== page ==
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How to Be a Rockin’ Roller – of Paint!


The results of our DIY paint projects stay with us for a long time and affect the enjoyment we get from our homes every day. Yet we do most of them without any formal training or particular knowledge about interior painting

One of the reasons for that is it seems so easy to do something like paint the walls of your living room. But if you’ve ever used a good professional painting service, you will have noticed two things. One is how fast they got the job done. The second is how flawless the finished project seemed to be.

Here’s the Secret of Paint Professionals

They know what they are doing. It doesn’t mean that you don’t or can’t learn how to paint like a pro. It just means that doing a great job of painting the inside of your home is not nearly as easy as it seems.

Breakdown the Process and Learn More About Each Step

One of the reasons that we feel that painting is so easy is because we think of it a single process. Get the paint in the can onto the wall with a brush or roller.

We gave you some interior paining tips in a recent blog post. When you look at each tip, including getting clean edges and protecting your floors from paint drops, you’ll see that each one can become its own process.

It isn’t until you start to breakdown the overall process of painting into its parts that you begin to see how much you can do to improve the results from your next painting project.

To give you a better idea of what we mean, we thought we’d take a closer look at some painting rolling tips and techniques that the pros use. Before you start painting, consider the following tips to become a rockin’ paint roller.

1. Get the Right Equipment

First, don’t cheap out. Inexpensive roller sleeves and frames end up costing you more through the extra effort needed, wasted paint and the uneven results. High-quality roller sleeves hold more paint, which means you don’t need to add paint as often. Better roller frames will simply last longer. You’ll also need a broom handle to extend your reach.

Instead of using a paint tray, which you need to refill often, try using a five-gallon bucket and a bucket screen that hangs over the inside edge of the bucket. The screen does the same thing as the extended part of the paint tray, which is to let you even out the paint on the roller by rolling it back and forth over the screen.

Not only is the bucket/screen method faster, it reduces the chance of paint colour inconsistencies and there’s much less chance of tripping over it (yes, you know what we mean!)

2. Use a Brush Along in the Corners and Edges

Before you use the roller, brush paint into the corners of the wall and along the edges close to the ceiling and molding. Make sure to spread the paint thoroughly and feather the paint into the open area of the wall to avoid brush marks.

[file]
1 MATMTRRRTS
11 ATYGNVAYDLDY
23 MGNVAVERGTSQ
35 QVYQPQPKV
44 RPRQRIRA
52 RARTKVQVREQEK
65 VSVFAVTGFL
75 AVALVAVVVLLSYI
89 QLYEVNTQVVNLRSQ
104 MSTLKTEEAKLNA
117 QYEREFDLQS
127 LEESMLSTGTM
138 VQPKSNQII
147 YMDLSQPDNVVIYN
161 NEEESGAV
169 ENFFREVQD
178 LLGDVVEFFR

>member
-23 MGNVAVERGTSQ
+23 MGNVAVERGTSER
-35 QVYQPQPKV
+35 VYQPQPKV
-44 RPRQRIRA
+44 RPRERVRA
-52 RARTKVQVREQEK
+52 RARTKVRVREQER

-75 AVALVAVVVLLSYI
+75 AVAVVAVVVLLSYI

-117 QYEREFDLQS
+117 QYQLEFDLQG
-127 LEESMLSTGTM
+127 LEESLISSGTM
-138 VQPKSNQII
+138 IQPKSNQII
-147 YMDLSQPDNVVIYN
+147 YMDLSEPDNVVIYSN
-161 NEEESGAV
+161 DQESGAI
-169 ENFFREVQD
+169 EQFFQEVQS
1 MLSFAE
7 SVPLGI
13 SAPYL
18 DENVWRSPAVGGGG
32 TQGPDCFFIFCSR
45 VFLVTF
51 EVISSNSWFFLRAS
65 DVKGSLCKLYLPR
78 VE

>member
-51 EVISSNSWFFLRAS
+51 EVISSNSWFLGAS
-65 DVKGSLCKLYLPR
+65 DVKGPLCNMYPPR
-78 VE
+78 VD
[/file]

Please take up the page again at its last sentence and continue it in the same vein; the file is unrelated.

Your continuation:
3. Let the Paint do the Work

Many do-it-yourselfers tend to use too much pressure when rolling paint onto a wall. Your good quality roller holds more paint so you need to use only light pressure. Pressing too hard can also destroy the nap of your roller.

Avoiding lap marks means keeping paint from drying. When you apply more paint, it will take longer to dry. Using this method means you can roll on lots of paint over a large section of wall (keep it to a three or four feet in width if this is your first paint project), and go back over it with a drier roller to smooth out the paint.

4. Don’t Deep Dip the Roller

Again, your better quality roller will pick up lots of paint. You should only dip the roller into the paint as deep as the nap of the roller. If you dip it any deeper, you’ll get paint inside the roller cover and it will seep out as you paint leaving a line of paint on the wall that you’ll have to deal with later.

5. Roll on the Paint

Using a sweeping stroke, roll the paint onto the wall starting about a foot or two from the corner and roll up and down back toward the corner. Move over about three-quarters of a roller width with each stroke to overlap the coat of paint and get as close to the wall as you can.

6. Smooth the Paint

When you’ve finished laying on the paint for the section of wall you want to cover and before the paint begins to dry (more experienced painters may be able to lay on paint over an entire wall) smooth the paint without adding more paint to the roller. Get as close to the corners, ceiling and molding edges as you can, overlapping as much of your previous brush work as possible.

7. Look for Trapped Debris

It’s impossible to complete the job without some small debris being trapped in the paint. As you smooth the paint, use a wet rag to pick off any debris and smooth over the mark.

That’s it. Well, except for the clean up. It’s important to note that time is of the essence when rollering paint. If the paint you laid on begins to dry before you smooth it out, it could leave bumps in the finish that you’ll have to sand out and repaint. Please don’t hesitate to ask anyone here at the Paint People for more tips and advice to help your next paint project.

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